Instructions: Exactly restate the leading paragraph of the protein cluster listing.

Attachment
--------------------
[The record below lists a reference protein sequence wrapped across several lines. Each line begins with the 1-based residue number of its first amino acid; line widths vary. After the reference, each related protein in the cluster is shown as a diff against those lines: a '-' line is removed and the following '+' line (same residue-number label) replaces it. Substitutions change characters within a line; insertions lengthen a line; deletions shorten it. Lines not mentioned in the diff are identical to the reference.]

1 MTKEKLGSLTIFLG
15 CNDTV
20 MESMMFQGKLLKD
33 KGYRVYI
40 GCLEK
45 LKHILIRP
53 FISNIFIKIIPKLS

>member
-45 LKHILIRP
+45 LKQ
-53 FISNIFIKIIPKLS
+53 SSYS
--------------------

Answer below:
[The record below lists a reference protein sequence wrapped across several lines. Each line begins with the 1-based residue number of its first amino acid; line widths vary. After the reference, each related protein in the cluster is shown as a diff against those lines: a '-' line is removed and the following '+' line (same residue-number label) replaces it. Substitutions change characters within a line; insertions lengthen a line; deletions shorten it. Lines not mentioned in the diff are identical to the reference.]